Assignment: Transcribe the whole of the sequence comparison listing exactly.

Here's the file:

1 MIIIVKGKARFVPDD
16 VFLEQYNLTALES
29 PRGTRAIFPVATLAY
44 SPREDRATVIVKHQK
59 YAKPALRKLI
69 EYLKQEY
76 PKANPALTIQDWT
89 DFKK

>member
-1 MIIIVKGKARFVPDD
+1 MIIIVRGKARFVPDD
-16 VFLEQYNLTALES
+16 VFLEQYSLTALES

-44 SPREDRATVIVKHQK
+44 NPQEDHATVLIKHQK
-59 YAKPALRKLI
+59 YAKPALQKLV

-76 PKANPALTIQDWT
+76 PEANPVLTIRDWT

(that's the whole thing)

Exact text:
1 MIIIVKGKARFVPDD
16 VFLEQYNLTALES
29 PRGTRAIFPVATLAY
44 SPREDRATVIVKHQK
59 YAKPALRKLI
69 EYLKQEY
76 PKANPALTIQDWT
89 DFKK

>member
-1 MIIIVKGKARFVPDD
+1 MIIIVRGKARFVPDD
-16 VFLEQYNLTALES
+16 VFLEQYSLTALES

-44 SPREDRATVIVKHQK
+44 NPQEDHATVLIKHQK
-59 YAKPALRKLI
+59 YAKPALQKLV

-76 PKANPALTIQDWT
+76 PEANPVLTIRDWT